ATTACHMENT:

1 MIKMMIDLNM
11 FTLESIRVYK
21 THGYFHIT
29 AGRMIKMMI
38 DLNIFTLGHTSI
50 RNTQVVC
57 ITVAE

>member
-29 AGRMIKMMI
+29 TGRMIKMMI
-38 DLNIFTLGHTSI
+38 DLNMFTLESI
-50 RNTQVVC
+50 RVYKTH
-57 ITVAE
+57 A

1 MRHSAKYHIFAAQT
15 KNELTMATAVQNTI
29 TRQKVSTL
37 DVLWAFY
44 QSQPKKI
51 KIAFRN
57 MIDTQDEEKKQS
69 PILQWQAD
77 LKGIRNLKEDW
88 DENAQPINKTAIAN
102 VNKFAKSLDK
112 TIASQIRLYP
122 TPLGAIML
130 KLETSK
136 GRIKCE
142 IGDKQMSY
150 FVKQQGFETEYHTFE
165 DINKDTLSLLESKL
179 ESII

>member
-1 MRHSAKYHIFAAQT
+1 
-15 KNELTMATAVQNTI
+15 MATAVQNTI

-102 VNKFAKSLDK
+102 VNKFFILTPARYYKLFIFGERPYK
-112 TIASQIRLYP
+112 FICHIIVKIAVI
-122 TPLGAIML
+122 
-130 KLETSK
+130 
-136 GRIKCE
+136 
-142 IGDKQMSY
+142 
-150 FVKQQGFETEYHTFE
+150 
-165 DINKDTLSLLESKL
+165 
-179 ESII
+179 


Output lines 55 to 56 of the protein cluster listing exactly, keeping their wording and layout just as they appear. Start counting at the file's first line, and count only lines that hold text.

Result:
-165 DINKDTLSLLESKL
+165 